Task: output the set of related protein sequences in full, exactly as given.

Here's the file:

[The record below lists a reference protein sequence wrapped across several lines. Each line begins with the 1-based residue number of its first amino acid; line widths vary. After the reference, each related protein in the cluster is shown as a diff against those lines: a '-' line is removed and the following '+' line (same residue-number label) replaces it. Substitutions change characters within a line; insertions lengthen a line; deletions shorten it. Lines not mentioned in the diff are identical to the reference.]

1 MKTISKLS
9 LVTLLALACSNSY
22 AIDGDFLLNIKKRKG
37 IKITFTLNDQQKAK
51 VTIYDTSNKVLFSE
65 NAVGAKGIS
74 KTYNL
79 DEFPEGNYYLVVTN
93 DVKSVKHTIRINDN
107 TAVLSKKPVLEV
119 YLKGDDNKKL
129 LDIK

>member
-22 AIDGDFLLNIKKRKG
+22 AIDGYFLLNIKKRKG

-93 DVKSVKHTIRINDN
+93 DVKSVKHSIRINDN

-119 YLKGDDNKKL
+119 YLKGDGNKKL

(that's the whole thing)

[The record below lists a reference protein sequence wrapped across several lines. Each line begins with the 1-based residue number of its first amino acid; line widths vary. After the reference, each related protein in the cluster is shown as a diff against those lines: a '-' line is removed and the following '+' line (same residue-number label) replaces it. Substitutions change characters within a line; insertions lengthen a line; deletions shorten it. Lines not mentioned in the diff are identical to the reference.]

1 MKTISKLS
9 LVTLLALACSNSY
22 AIDGDFLLNIKKRKG
37 IKITFTLNDQQKAK
51 VTIYDTSNKVLFSE
65 NAVGAKGIS
74 KTYNL
79 DEFPEGNYYLVVTN
93 DVKSVKHTIRINDN
107 TAVLSKKPVLEV
119 YLKGDDNKKL
129 LDIK

>member
-22 AIDGDFLLNIKKRKG
+22 AIDGYFLLNIKKRKG

-93 DVKSVKHTIRINDN
+93 DVKSVKHSIRINDN

-119 YLKGDDNKKL
+119 YLKGDGNKKL